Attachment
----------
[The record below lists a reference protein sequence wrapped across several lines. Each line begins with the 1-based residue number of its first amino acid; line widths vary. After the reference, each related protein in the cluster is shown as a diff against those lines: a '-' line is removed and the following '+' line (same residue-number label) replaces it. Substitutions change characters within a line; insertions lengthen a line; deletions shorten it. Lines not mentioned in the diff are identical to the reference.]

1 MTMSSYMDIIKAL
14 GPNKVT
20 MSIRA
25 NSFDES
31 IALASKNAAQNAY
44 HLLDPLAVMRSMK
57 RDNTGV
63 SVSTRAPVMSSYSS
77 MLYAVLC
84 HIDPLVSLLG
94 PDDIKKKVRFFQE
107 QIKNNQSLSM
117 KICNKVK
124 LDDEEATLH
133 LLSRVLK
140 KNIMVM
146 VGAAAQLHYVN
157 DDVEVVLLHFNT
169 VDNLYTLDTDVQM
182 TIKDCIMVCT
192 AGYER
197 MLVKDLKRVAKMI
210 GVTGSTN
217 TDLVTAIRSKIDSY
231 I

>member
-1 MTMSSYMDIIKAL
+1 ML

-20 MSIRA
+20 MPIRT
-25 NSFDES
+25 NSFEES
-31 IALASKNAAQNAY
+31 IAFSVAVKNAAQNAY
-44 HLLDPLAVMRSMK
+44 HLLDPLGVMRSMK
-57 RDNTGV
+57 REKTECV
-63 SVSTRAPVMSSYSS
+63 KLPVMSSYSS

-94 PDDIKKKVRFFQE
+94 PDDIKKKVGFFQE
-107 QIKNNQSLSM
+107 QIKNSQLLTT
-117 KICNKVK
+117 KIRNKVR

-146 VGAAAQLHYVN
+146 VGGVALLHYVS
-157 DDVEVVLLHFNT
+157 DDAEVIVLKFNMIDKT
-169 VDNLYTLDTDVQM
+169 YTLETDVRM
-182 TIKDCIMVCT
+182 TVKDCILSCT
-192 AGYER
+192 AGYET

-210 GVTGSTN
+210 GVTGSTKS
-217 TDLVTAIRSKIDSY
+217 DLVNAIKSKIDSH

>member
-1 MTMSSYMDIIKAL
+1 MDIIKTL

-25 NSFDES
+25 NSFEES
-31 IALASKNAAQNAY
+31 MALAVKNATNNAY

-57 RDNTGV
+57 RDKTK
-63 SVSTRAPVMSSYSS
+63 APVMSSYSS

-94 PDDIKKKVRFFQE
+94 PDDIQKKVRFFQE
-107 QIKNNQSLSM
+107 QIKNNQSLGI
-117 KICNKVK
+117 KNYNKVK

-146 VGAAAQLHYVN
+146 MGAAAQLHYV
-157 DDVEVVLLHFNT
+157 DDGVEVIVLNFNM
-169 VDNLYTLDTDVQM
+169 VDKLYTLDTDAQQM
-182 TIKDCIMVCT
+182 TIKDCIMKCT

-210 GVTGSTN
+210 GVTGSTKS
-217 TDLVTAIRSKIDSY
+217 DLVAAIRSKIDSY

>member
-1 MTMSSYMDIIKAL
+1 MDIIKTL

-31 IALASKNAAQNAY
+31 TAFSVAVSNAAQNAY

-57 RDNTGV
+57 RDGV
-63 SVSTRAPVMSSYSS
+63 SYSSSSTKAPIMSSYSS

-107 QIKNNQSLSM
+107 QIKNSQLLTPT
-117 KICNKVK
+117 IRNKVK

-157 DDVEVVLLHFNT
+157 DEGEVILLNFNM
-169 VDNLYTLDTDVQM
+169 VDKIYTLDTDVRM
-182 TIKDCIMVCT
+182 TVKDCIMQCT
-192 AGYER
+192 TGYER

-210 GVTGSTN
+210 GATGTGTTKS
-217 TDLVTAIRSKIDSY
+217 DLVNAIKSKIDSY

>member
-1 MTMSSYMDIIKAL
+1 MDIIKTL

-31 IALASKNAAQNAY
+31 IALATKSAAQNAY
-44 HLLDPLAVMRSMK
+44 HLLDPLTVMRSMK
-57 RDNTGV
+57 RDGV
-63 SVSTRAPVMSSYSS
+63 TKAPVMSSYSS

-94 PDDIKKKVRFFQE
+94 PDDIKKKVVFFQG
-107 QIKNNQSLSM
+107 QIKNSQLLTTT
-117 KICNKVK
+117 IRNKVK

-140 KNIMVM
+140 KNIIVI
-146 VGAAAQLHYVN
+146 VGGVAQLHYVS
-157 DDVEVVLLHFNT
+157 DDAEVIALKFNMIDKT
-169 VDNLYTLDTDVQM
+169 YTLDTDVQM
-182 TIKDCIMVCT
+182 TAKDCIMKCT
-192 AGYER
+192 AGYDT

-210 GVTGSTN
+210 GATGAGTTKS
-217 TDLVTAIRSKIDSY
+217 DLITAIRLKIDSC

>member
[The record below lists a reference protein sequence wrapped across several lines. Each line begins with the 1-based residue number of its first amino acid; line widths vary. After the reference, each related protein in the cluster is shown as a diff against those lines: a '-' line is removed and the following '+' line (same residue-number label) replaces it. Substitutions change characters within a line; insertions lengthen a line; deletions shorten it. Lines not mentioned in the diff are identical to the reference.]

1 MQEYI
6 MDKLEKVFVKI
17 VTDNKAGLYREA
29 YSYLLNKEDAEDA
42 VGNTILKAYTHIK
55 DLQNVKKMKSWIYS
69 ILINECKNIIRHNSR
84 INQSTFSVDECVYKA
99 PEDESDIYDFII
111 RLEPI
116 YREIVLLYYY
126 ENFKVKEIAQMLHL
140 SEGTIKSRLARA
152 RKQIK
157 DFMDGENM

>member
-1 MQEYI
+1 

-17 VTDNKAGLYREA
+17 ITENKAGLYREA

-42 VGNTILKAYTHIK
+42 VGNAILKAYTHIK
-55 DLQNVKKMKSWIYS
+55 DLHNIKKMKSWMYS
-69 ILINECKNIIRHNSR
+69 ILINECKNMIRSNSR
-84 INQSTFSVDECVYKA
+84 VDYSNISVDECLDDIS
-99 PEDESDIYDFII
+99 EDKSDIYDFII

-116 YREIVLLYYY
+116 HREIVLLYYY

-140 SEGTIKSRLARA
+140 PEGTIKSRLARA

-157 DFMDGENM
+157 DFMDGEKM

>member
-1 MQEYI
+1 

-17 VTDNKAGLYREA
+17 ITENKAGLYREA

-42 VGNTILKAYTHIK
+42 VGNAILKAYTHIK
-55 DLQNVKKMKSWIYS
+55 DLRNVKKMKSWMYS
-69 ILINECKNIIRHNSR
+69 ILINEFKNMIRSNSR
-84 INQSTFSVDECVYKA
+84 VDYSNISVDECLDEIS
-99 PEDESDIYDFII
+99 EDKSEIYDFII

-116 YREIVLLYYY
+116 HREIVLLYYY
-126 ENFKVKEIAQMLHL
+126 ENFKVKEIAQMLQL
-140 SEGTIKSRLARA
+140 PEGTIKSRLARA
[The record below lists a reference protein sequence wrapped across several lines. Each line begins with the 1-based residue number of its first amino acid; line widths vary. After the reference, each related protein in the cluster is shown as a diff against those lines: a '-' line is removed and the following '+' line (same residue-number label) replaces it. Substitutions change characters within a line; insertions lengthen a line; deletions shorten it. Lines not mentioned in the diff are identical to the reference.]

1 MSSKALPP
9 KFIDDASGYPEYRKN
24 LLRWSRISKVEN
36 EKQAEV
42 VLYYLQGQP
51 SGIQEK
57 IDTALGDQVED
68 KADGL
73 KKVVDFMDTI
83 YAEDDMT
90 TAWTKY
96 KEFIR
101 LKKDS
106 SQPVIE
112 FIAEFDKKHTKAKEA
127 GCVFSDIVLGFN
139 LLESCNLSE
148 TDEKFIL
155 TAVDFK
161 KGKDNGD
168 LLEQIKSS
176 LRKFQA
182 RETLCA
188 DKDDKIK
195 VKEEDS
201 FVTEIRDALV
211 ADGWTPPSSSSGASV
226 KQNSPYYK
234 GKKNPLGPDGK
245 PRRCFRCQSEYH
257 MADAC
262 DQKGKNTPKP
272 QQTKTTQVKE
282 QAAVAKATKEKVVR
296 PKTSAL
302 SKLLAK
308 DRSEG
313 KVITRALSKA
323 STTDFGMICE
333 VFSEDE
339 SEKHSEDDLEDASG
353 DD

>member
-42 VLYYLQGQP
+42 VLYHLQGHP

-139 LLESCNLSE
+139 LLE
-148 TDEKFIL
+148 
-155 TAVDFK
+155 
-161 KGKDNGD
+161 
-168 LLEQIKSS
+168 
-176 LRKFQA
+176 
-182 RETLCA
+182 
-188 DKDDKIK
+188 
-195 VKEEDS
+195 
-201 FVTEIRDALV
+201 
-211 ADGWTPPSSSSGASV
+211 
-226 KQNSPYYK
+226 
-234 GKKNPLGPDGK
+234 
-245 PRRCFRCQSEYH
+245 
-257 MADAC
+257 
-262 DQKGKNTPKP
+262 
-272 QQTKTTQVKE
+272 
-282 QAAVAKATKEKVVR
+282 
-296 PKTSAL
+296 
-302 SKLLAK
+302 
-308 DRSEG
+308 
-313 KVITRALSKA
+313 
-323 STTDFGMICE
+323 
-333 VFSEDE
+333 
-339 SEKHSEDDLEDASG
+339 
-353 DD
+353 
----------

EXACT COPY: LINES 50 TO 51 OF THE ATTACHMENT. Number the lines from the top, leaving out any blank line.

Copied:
-157 DDVEVVLLHFNT
+157 DDAEVIVLKFNMIDKT